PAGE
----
Previously, scientists have discovered the genetic causes of scores of rare, inherited disorders, including cystic fibrosis. But for most common diseases, the genetic risk factors still aren't known. Indeed, scientists expect that for everyday problems like diabetes, many genes may play a variety of contributing roles, making the genetic culprits more difficult to identify. Researchers hope the new approach will help because it permits broad, speedy searches in a person's DNA.
Amgen will buy equipment that will allow it to create individualized genetic profiles for each of the study's 28,000 women participants. The company will provide the data to Dr. Ridker, who, with colleagues at Brigham, will match it against clinical data from the same women. The expectation is that similar genetic variations will turn up in women who have developed, say, osteoporosis, and perhaps different variations will show up among those whose bone density is in good shape. In that way, researchers can zero in on the genes associated with those conditions.
It's unclear just how valuable the information from genome scans will be in identifying new therapeutic targets or speeding new drug discoveries. But the Women's Genome Health Study may provide an answer sooner than other similar efforts. Many newer studies have only recently collected DNA from participants or have just begun the task, so it may be years before enough subjects in those studies develop serious diseases.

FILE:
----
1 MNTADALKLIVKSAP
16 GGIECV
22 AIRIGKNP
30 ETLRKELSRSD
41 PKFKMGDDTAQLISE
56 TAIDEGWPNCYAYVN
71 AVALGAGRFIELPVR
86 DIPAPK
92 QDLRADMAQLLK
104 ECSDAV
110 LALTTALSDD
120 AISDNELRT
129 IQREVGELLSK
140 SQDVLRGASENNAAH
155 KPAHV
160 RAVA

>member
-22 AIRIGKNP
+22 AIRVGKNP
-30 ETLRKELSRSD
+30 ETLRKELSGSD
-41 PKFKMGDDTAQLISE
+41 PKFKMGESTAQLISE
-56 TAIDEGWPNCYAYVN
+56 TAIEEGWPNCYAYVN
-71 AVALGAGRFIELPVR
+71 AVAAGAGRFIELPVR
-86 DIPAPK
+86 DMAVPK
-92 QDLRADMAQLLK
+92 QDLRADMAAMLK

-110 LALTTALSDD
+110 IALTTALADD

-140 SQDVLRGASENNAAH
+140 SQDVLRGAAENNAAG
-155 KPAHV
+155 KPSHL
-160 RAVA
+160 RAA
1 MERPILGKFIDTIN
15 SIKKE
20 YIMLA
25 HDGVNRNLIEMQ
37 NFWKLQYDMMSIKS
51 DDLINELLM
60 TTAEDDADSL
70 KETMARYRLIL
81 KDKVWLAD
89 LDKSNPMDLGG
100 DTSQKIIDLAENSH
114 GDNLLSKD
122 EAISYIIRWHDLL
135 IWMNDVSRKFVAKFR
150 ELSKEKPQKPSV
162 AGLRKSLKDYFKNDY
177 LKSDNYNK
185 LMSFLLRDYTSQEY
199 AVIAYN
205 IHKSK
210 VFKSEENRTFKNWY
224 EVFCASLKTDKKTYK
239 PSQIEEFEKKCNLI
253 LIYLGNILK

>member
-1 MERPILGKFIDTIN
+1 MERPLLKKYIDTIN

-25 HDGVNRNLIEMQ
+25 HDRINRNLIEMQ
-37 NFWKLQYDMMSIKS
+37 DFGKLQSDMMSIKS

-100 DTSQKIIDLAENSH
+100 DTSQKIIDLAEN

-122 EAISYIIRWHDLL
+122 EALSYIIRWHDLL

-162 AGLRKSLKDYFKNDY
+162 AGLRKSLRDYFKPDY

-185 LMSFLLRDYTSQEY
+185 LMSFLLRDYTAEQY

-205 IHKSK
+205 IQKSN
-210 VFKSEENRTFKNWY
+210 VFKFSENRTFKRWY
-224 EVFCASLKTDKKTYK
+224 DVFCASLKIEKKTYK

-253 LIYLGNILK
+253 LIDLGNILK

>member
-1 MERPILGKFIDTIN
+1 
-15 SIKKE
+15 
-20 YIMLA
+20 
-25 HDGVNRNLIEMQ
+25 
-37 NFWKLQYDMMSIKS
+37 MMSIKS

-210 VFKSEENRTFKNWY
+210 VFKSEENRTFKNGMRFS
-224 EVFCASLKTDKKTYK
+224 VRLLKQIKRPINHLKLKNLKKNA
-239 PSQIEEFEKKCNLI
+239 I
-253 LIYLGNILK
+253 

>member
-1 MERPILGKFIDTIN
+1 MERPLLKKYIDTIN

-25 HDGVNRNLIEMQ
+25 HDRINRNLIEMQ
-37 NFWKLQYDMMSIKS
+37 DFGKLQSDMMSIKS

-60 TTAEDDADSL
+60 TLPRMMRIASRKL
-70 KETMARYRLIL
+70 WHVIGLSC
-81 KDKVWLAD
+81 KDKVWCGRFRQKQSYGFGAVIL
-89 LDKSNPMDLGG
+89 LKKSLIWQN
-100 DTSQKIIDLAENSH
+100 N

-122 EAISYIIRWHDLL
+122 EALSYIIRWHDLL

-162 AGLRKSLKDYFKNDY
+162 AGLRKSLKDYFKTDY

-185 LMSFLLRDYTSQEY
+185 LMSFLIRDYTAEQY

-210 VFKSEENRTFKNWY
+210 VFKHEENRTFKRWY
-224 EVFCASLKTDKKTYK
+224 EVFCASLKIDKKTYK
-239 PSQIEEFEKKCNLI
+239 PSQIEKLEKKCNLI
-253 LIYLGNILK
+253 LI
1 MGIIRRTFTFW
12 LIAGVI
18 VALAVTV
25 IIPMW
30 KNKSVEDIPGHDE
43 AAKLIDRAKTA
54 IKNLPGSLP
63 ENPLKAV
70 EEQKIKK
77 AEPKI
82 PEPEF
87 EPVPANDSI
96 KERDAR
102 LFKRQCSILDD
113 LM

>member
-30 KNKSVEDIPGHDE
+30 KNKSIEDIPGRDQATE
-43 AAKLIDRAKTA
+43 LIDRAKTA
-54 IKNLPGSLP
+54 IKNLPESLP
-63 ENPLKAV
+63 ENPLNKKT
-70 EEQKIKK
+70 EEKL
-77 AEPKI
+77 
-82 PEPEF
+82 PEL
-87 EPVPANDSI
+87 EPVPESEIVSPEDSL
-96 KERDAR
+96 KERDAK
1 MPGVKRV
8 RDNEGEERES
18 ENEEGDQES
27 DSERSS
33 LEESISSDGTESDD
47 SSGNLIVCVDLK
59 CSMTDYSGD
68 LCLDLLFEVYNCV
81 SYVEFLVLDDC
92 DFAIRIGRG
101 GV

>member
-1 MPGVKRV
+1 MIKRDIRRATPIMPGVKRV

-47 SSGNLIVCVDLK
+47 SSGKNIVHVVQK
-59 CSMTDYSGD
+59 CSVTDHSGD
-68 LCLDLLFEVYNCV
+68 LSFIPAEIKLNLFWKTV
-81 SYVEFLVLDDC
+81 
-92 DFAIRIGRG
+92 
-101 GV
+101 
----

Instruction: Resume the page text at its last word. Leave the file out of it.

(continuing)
But several thousand of the 28,000 women in the new study have already been diagnosed with important common diseases or conditions: About 900 have developed breast cancer; 1,000 have had a heart attack or other major cardiovascular event; 2,500 have developed osteoporosis and 1,400 have suffered broken bones; and 1,200 have diabetes.
"We don't have to wait for follow-up," Dr. Ridker says. "We just have to get the genomics started."
But as both academic centers and companies begin investing significant sums for studies that may reveal the genetic underpinnings of society's most costly diseases, tough questions loom over who will control and have rights to commercialize the discoveries.
Under the terms of the new project, called the Women's Health Genome Study, results describing associations between genes and diseases will be posted in a public database through the NIH and made available to any scientist interested in conducting further research. "The overwhelming primary aim is to get the vast amount of these data in the public domain as quickly as possible so they can immediately advance patient care," Dr. Ridker says.